SNP's planned Centre of Teaching Excellence will be just an ivory tower that takes funds away from hard-pressed schools – Cameron Wyllie
I’ve just returned from holidaying in the USA: I would love to say that I was there to study some educational research and visit schools, but actually I mainly ate, looked at pictures and pondered why there seemed to be no potholes on the 700 miles we drove. I returned to news of the Scottish Government’s most recent initiative on education – the establishment of “a Centre of Teaching Excellence to support research and innovation in teaching practice for all children and young people, with the aim of making Scotland a world leader in teaching practice”.
Sounds great, doesn’t it, and no one can deny that in the best of all possible worlds, such a foundation might well contribute something. But here in Scotland’s schools today, we are so far from the best of all possible worlds that it seems a most odd priority. And that’s not the only problem with Jenny Gilruth’s new idea.
I can’t be alone in not knowing what ‘teaching excellence’ actually is, even after 38 years spent in classrooms. Of course, there are plenty of people who would claim the expertise necessary to define such a desirable state of affairs: academics, school inspectors, the Scottish Qualifications Authority, the General Teaching Council for Scotland, the officials of Education Scotland.
Many of these people will, at one time, have been practising teachers and some of them may even have been excellent ones. My guess is that most actual teachers – today, in schools – might be rather hesitant to claim to know what makes for ‘teaching excellence’. We all know teachers we thought were hot shots but whose skills didn’t please everybody. Similarly, there’s not a teacher in the land without some fans.
I look forward to hearing what the definition is, what the aspirations of such a no-doubt costly exercise are. We already have agencies in place to define minimum standards in teaching – mainly through the Initial Teacher Education programmes. I’m not sure that deciding some teachers are ‘excellent’ and worthy of imitation, and others are not, is going to help a profession the collective ego of which is already fragile.
But let’s assume we eventually agree on this evanescent idea. Can we take some teachers deemed excellent from the classroom and get them to help others? Well, that seems counter-productive, an echo of the Chartered Teacher scheme (now replaced by the Master of Teaching degree) which took teachers away from doing something very well to prove that they did it very well, while their classes were covered back at the ranch.
In any case, isn’t this at least part of what Education Scotland is supposed to be doing? And isn’t Jenny Gilruth supposed to be reforming that overblown monstrosity of a quango anyway? Nobody knows what it does. Instead of taking teachers out of schools, she might be better sending some of these alleged experts back from their secondments to find out what is actually happening in the schools they left behind, in some cases many years ago. Instead of saving money by tightening up (or simply closing down) Education Scotland, it would appear that a newly branded Centre of Excellence will appear and siphon off yet more essential funds from schools.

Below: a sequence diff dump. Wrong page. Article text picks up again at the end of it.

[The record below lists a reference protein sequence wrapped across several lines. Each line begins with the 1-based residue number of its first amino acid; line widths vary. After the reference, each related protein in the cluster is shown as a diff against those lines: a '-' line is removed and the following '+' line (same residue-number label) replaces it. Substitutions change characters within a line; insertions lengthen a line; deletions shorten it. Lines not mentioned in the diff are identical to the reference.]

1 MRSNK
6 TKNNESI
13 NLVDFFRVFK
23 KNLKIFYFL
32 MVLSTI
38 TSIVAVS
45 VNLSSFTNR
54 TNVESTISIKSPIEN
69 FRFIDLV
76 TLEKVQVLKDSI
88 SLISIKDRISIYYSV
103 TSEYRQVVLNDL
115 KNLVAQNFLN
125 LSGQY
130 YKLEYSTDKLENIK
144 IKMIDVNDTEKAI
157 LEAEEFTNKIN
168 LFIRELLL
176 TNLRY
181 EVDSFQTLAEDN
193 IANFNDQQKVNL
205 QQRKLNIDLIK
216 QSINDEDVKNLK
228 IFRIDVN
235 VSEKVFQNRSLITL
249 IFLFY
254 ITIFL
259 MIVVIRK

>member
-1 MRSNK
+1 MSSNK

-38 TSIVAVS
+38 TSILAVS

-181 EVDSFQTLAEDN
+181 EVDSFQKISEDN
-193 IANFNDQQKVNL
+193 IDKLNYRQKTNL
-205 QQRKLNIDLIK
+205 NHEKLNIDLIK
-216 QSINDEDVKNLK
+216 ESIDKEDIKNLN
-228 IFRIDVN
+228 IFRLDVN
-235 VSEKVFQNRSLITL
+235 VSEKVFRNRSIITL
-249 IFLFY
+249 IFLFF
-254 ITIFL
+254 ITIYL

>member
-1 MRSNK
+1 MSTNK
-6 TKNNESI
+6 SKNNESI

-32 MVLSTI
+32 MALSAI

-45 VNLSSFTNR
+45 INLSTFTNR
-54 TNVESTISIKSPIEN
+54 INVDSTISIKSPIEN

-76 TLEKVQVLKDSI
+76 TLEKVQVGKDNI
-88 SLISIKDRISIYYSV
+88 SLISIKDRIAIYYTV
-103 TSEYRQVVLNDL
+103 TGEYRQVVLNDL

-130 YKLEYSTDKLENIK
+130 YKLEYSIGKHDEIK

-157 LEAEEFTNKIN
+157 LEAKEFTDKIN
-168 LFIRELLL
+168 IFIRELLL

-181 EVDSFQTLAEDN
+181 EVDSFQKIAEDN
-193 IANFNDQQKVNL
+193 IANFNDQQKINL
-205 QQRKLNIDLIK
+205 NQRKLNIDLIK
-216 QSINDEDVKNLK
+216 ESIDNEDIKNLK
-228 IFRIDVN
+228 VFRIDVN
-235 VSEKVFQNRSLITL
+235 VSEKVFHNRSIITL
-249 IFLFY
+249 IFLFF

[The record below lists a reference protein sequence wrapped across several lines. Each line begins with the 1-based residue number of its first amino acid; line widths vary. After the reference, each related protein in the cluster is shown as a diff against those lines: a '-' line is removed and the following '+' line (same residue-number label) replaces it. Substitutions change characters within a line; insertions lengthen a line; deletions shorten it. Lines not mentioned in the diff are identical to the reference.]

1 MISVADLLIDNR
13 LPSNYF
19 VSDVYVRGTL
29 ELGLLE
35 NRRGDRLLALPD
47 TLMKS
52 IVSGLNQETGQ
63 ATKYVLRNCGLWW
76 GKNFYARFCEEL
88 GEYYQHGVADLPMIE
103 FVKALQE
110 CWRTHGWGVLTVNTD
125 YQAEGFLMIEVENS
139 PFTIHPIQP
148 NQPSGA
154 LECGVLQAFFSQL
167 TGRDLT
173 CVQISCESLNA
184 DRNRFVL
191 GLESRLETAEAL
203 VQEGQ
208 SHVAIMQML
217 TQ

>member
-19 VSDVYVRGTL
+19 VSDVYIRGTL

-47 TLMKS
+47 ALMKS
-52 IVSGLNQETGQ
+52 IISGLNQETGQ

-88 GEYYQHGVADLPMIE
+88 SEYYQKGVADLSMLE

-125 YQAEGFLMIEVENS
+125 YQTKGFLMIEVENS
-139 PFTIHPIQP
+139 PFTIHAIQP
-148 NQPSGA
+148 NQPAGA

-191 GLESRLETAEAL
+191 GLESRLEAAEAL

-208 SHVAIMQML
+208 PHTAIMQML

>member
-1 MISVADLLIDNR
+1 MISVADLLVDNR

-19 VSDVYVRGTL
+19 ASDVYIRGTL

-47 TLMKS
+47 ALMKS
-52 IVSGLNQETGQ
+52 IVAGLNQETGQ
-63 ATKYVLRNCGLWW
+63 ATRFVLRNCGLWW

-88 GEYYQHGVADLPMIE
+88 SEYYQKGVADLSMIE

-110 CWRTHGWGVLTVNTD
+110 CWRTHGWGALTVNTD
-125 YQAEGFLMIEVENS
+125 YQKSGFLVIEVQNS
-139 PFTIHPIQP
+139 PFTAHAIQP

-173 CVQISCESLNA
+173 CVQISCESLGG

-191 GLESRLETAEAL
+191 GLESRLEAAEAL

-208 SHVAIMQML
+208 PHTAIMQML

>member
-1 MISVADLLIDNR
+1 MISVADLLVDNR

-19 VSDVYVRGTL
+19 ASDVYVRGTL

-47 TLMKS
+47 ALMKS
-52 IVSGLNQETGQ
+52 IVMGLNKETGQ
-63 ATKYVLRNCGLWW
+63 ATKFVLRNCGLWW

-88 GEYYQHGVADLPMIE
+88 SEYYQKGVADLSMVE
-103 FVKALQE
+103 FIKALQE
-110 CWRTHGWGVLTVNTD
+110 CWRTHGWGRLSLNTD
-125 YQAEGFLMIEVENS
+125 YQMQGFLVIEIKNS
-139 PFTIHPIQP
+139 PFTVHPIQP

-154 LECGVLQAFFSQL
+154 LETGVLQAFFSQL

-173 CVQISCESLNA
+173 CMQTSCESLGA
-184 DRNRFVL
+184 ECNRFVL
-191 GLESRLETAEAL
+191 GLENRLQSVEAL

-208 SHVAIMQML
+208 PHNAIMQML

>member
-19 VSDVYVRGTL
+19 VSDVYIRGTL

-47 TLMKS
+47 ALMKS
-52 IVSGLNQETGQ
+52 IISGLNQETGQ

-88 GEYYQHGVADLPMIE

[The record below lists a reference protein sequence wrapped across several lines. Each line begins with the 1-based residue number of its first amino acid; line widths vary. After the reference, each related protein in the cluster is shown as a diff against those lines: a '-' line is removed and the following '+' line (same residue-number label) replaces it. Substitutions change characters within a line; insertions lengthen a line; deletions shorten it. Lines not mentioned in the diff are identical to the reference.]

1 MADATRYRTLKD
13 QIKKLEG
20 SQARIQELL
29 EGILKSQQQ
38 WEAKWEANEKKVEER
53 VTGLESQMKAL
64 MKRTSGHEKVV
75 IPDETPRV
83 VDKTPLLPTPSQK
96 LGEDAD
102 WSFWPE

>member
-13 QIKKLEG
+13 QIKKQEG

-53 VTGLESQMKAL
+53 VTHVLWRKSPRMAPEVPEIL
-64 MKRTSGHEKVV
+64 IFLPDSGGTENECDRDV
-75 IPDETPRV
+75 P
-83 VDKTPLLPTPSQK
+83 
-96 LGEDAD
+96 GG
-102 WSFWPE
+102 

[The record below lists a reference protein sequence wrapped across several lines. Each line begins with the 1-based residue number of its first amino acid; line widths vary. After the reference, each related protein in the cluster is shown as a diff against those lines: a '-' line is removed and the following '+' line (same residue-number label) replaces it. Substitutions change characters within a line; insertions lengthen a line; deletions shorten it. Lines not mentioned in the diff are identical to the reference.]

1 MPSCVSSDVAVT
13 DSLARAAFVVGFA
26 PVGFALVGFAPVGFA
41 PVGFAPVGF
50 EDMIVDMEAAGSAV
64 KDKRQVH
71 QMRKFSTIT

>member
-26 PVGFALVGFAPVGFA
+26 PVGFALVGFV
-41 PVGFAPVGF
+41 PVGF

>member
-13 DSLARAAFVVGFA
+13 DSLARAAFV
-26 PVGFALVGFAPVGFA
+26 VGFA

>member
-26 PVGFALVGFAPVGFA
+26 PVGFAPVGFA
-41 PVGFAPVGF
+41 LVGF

The Educational Institute of Scotland, Scotland’s main teaching union, has rightly reacted quickly to this announcement, pointing out all the things that are actually needed in Scotland’s schools. Here are some: we need a great many more qualified teachers of children with additional support needs, who form nearly a third of the school population in Scotland, and we need a great many more teaching assistants to help those teachers, while we await the revisiting of the ‘presumption of mainstreaming’ policy.
Teachers need more time to prepare quality lessons and to reflect on their practice (that would be the ones who – with disarming modesty – see their performance as less than ‘excellent’). And we need to do something about bad behaviour, particularly violent behaviour, in our schools. I had dinner recently with a friend of mine who is a highly experienced practitioner (yes, I expect she really is ‘excellent’) in a state primary school, a school which used to be regarded as a pretty good school.
Now she says "discipline has gone… there is none” and she deals every day with children whose behaviour is out of control. There is way too much time being spent in our schools that is unproductive in educational terms; while the answer to some of these problems is philosophical, most of the answer lies in greater financial investment, investment best decided by head teachers and their staff.
In the past year, Scotland has benefited from four really important reports in education and, of course, it takes time to see what the most valuable conclusions from these reports are. The First Minister has just decided, in a speech which will have surprised Jenny Gilruth, that council tax is to be frozen. Unless that lost money is found somewhere else, this can only have a deleterious effect on schools, at a time when morale has never been lower.
There is, of course, a feeling of endgame about all this, with all these unconsidered policy statements, but the needs of Scottish schools and their students (and their parents, who do, of course, vote) are pretty clear, and they don’t include a Centre of Teaching Excellence which will, at best, be a well-meaning ivory tower and, at worst, simply a vanity project.
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